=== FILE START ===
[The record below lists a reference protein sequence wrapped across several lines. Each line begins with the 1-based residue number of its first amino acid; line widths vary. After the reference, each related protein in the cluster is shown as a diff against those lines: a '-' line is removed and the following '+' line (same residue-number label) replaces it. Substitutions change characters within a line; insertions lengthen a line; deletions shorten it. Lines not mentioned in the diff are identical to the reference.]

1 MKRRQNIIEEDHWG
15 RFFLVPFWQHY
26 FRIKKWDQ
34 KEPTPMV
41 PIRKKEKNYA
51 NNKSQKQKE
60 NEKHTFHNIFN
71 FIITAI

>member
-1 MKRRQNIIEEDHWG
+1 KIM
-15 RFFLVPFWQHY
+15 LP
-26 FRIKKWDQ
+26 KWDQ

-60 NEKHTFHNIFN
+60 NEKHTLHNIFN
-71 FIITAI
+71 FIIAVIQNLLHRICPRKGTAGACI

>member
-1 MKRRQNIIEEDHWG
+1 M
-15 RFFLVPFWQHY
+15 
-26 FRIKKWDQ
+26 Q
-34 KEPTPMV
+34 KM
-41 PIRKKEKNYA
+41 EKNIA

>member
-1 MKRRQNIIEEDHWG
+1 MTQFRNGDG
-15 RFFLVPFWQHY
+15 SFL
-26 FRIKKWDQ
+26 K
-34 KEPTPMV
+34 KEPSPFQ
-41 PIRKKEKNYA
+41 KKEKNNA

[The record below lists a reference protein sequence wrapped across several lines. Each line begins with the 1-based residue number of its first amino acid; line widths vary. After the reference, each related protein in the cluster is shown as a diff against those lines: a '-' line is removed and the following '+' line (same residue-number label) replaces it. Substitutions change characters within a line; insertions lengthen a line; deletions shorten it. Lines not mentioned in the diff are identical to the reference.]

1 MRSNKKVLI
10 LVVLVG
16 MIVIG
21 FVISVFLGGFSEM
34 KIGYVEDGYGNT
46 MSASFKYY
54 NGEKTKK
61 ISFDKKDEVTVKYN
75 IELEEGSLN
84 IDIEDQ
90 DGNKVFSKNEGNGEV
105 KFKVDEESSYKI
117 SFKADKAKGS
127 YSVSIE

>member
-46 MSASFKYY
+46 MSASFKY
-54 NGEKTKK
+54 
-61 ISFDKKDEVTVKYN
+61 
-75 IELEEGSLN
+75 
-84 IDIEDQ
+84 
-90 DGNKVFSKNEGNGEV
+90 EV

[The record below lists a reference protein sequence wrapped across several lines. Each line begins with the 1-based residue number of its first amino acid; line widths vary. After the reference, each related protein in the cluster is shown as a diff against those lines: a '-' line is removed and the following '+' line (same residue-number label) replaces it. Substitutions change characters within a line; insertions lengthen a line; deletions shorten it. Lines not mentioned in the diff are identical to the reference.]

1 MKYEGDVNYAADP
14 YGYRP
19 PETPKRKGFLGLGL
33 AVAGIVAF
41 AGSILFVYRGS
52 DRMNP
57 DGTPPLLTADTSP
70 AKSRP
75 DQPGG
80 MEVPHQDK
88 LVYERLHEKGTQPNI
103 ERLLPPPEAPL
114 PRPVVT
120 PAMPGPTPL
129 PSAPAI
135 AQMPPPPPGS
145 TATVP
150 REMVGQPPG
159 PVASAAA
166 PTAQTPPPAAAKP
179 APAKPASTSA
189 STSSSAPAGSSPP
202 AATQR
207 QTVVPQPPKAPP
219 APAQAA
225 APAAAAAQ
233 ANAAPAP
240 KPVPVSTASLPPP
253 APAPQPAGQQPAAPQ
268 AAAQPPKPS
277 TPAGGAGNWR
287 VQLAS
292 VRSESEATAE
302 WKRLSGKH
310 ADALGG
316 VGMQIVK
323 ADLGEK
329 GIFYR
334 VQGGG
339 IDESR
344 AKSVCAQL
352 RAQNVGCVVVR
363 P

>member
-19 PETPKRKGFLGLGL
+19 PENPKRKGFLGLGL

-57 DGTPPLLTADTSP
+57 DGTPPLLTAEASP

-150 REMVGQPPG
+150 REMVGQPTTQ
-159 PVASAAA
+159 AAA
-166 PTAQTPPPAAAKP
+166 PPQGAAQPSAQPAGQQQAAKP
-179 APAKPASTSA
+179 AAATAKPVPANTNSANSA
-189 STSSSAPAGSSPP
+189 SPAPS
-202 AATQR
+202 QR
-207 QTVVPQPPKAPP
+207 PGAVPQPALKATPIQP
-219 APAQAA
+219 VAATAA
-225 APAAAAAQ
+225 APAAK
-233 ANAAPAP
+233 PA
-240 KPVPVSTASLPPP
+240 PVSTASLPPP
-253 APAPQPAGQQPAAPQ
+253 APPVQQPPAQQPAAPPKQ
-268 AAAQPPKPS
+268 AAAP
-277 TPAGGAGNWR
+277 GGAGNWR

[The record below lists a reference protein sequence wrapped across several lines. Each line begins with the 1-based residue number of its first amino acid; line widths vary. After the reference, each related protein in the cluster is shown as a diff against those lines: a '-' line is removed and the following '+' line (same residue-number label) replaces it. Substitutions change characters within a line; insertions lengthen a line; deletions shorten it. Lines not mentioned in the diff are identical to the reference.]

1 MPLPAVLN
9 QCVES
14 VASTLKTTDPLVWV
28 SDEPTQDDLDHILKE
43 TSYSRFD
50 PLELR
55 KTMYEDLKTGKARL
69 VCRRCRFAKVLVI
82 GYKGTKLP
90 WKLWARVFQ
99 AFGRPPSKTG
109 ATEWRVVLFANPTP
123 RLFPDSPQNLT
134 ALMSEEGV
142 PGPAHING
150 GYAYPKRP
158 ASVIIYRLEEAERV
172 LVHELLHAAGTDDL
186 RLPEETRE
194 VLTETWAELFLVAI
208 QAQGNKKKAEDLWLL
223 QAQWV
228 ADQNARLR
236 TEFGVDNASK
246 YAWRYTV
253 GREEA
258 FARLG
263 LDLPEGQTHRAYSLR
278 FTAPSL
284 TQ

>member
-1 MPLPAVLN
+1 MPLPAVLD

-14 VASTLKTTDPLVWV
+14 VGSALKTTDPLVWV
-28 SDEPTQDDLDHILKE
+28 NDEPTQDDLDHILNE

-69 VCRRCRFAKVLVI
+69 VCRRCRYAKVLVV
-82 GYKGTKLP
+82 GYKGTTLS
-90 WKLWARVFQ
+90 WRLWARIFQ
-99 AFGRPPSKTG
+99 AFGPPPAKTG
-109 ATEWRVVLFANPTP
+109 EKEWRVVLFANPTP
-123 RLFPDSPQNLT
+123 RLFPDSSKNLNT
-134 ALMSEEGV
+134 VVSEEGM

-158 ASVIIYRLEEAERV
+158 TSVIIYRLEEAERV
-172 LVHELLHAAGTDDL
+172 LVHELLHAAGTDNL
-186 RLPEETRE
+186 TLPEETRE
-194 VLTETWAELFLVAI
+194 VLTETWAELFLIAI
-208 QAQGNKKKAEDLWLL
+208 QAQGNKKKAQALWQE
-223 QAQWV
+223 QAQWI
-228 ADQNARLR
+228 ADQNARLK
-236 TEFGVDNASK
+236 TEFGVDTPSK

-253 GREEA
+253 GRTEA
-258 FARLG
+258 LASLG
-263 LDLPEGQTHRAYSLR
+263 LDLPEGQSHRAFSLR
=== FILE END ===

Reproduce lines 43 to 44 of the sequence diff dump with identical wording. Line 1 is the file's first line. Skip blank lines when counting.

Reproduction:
[The record below lists a reference protein sequence wrapped across several lines. Each line begins with the 1-based residue number of its first amino acid; line widths vary. After the reference, each related protein in the cluster is shown as a diff against those lines: a '-' line is removed and the following '+' line (same residue-number label) replaces it. Substitutions change characters within a line; insertions lengthen a line; deletions shorten it. Lines not mentioned in the diff are identical to the reference.]

1 MRSNKKVLI